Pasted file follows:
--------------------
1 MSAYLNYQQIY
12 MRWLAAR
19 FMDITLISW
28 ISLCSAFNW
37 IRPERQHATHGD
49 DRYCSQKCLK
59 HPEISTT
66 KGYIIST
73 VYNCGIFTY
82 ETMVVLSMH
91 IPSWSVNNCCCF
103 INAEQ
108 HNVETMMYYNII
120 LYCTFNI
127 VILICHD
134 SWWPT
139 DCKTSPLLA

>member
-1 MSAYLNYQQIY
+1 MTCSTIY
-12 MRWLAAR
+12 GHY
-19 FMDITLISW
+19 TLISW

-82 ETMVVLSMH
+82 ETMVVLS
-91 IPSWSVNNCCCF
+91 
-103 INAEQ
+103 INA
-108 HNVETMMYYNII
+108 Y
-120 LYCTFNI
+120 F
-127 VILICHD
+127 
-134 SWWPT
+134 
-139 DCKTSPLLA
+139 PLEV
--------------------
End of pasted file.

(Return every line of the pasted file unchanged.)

1 MSAYLNYQQIY
12 MRWLAAR
19 FMDITLISW
28 ISLCSAFNW
37 IRPERQHATHGD
49 DRYCSQKCLK
59 HPEISTT
66 KGYIIST
73 VYNCGIFTY
82 ETMVVLSMH
91 IPSWSVNNCCCF
103 INAEQ
108 HNVETMMYYNII
120 LYCTFNI
127 VILICHD
134 SWWPT
139 DCKTSPLLA

>member
-1 MSAYLNYQQIY
+1 MTCSTIY
-12 MRWLAAR
+12 GHY
-19 FMDITLISW
+19 TLISW

-82 ETMVVLSMH
+82 ETMVVLS
-91 IPSWSVNNCCCF
+91 
-103 INAEQ
+103 INA
-108 HNVETMMYYNII
+108 Y
-120 LYCTFNI
+120 F
-127 VILICHD
+127 
-134 SWWPT
+134 
-139 DCKTSPLLA
+139 PLEV